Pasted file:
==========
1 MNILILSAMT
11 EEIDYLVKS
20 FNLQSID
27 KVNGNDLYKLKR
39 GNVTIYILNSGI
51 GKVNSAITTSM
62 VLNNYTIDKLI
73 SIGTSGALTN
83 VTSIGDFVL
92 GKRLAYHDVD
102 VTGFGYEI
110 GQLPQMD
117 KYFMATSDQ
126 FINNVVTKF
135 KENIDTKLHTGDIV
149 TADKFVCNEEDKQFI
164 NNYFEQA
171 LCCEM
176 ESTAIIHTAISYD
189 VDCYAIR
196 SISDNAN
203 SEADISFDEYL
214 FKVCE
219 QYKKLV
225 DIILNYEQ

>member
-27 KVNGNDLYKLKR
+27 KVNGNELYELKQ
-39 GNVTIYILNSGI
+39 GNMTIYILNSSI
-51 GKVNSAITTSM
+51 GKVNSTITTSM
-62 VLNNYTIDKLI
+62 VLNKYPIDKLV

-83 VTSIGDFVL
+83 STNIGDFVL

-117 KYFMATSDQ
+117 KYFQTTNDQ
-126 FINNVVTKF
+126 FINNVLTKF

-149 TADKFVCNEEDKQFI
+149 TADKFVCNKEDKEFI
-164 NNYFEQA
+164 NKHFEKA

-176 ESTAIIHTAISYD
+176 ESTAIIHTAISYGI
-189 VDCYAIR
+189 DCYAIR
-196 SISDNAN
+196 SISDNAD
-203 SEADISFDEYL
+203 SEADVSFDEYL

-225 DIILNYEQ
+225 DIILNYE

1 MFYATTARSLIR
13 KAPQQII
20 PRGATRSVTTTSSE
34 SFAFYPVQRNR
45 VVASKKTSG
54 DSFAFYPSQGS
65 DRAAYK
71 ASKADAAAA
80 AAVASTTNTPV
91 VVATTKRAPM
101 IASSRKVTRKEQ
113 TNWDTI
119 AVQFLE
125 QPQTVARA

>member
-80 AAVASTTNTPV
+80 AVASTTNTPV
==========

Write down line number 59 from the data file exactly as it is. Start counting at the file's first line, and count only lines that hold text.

45 VVASKKTSG